BOSTON (AP) -- Boston Mayor Thomas Menino, struggling to keep his emotions in check, told well-wishers gathered at historic Faneuil Hall on Thursday that he won't seek re-election to an unprecedented sixth term after nearly two decades in office.
"I am here with the people I love, to tell the city I love, that I will leave the job that I love," Menino said, with his wife Angela and family by his side. "I can run, I can win and I can lead, but not in the neighborhoods all the time as I like."
Menino, who used a cane to walk to the podium, has had persistent health problems including a six-week hospital stay last year to treat a respiratory infection and a compression fracture in his spine. Menino also was diagnosed with Type 2 diabetes.
But the city's longest serving mayor told the crowd that he is on the mend. Still, he said, it's not enough to maintain the pace that has become his trademark.
"I'm back to a mayor's schedule, but not a Menino schedule," he said. "Spending so much time in the neighborhoods gives me energy.... It may not be the only way to lead Boston, but it's the only way for me."
Menino spoke for about 12 minutes and received a three-minute standing ovation.
During his comments, Menino alluded to a poll that once indicated that more than half of the city's residents had said they'd personally met him.
He also acknowledged that his decision not to run again is expected to trigger a political stampede.
"I have no plans to pick the person to fill this seat," he said. "I just ask that you choose someone who loves this city as much as I do."
President Barack Obama praised Menino.
"Boston is the vibrant, welcoming, and world-class city it is today because of Tom Menino," Obama said in a statement. "For more than two decades, Mayor Menino has served the city and every one of its residents with extraordinary leadership, vision, and compassion."
Democratic U.S. Sen. Elizabeth Warren, who won a critical endorsement from Menino in last year's U.S. Senate race called him "the best mayor in America" and "the best friend to the neighborhoods and people of Boston."
Although Menino wasn't always the smoothest of political figures, he earned a reputation as one of the hardest working, from filling potholes to shaping the city's skyline.
A recent Boston Globe poll showed the 70-year-old Menino was viewed favorably by a wide margin of city residents, although less than half said they wanted him to run again. Most political watchers assumed Menino could have cruised to another victory.
Menino said he's not done yet.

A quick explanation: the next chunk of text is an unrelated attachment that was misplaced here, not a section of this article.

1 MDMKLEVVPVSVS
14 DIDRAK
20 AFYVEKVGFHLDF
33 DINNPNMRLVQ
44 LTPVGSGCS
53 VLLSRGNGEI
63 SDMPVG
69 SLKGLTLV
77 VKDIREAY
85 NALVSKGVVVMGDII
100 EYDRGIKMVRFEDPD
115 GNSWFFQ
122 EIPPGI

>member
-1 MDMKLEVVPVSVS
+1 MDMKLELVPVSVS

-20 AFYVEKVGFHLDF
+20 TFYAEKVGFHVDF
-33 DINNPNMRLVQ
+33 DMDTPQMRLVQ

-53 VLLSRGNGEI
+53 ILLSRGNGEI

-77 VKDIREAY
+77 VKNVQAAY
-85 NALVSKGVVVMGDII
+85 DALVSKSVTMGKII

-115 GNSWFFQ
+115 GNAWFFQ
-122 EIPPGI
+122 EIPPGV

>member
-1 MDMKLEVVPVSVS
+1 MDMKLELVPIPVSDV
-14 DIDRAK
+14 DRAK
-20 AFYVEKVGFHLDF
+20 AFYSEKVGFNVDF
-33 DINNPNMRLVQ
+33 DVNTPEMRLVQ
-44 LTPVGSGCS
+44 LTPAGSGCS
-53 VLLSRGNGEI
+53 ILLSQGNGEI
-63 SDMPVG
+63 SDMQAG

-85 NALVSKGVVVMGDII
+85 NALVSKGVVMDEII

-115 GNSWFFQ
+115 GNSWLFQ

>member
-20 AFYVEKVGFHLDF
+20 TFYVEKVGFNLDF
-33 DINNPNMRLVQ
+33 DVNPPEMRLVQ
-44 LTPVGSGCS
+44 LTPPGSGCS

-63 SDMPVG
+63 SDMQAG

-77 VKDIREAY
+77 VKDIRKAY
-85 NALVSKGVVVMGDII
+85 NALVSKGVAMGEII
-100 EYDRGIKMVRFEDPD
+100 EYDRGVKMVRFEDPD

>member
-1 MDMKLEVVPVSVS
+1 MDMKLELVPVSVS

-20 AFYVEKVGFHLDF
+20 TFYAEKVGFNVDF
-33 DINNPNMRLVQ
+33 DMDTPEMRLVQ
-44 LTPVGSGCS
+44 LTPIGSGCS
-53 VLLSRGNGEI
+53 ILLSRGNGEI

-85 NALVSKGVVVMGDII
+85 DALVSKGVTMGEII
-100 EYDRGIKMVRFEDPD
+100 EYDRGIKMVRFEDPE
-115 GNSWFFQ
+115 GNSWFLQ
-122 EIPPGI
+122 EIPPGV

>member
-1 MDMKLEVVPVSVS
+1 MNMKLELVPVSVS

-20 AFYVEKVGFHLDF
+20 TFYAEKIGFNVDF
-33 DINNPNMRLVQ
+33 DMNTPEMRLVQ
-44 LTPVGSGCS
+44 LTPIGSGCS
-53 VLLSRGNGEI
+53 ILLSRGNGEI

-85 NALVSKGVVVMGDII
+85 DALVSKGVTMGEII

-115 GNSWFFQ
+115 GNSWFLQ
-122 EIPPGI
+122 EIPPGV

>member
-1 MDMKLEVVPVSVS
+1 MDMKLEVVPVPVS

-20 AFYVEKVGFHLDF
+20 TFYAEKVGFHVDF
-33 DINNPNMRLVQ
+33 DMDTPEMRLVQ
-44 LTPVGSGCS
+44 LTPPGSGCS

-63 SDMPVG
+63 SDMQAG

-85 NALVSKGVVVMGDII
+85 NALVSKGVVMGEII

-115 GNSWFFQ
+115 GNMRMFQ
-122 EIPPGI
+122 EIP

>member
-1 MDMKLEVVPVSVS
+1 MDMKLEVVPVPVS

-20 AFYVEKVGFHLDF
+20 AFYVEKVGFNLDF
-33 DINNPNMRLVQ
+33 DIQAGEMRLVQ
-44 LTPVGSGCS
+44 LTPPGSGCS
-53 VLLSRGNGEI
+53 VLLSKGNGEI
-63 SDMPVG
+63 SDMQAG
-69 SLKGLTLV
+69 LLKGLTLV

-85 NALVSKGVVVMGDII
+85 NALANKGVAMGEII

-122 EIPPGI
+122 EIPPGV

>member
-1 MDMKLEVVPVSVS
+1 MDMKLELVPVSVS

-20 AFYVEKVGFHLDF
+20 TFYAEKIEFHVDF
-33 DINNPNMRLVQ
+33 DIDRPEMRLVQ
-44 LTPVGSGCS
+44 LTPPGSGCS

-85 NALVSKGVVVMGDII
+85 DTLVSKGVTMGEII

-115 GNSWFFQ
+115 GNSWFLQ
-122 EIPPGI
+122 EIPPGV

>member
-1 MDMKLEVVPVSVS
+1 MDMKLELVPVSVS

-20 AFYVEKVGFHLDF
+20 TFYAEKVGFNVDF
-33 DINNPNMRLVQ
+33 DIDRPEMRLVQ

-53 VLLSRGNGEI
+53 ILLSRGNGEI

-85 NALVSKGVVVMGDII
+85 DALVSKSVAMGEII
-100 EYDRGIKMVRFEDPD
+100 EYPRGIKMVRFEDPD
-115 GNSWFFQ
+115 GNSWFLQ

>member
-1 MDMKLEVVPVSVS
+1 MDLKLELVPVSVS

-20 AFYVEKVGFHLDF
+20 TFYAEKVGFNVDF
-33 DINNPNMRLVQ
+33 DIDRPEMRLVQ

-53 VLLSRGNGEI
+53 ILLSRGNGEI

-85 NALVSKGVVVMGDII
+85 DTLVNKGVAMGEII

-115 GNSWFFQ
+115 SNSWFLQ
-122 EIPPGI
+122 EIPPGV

"I have nine months left. Just think what I can do in nine months," he said. "We can have some real fun."
Menino's long stewardship of the city came a critical moment in Boston's history when traditional urban ethnic enclaves began to give way to waves of new immigrants and younger professionals.
He worked to make Boston more fun and livable. Despite its famously narrow, twisting streets, Menino ushered in a bicycle-sharing program and named a "bicycle czar" to negotiate conflicts between bicyclists and Boston drivers.
He also struggled to try to improve the Boston school system and wasn't shy about wearing his sympathies on his sleeve.
Last year Menino, a strong gay rights supporter, vowed to block Chick-fil-A from opening a restaurant in the city after the company's president spoke out publicly against gay marriage.
Lawrence DiCara, a former city councilor, said Menino's success stemmed from his attention to detail and -- unlike many of his predecessors -- his lack of interest in higher office.
"He kept his eye on the ball," DiCara said. "He was not interested in running for governor. He was not interested in running for Congress. He had one thing he wanted to do and that was being mayor of Boston."
Menino was the city's first Italian-American mayor, breaking a nearly century-long domination of city politics by Irish-Americans that began with John "Honey Fitz" Fitzgerald, the grandfather of President John F. Kennedy and Sens. Robert and Edward Kennedy, and included the legendary James Michael Curley.
Menino grew up in Hyde Park, far from the city's traditional political power bases.
"He grew up an Italian kid in an Irish city and he grew up in a neighborhood that no one came from," said DiCara.
Menino's departure will create only the second open mayoral election in the last half century and the first since 1983, when Kevin White chose not to seek re-election.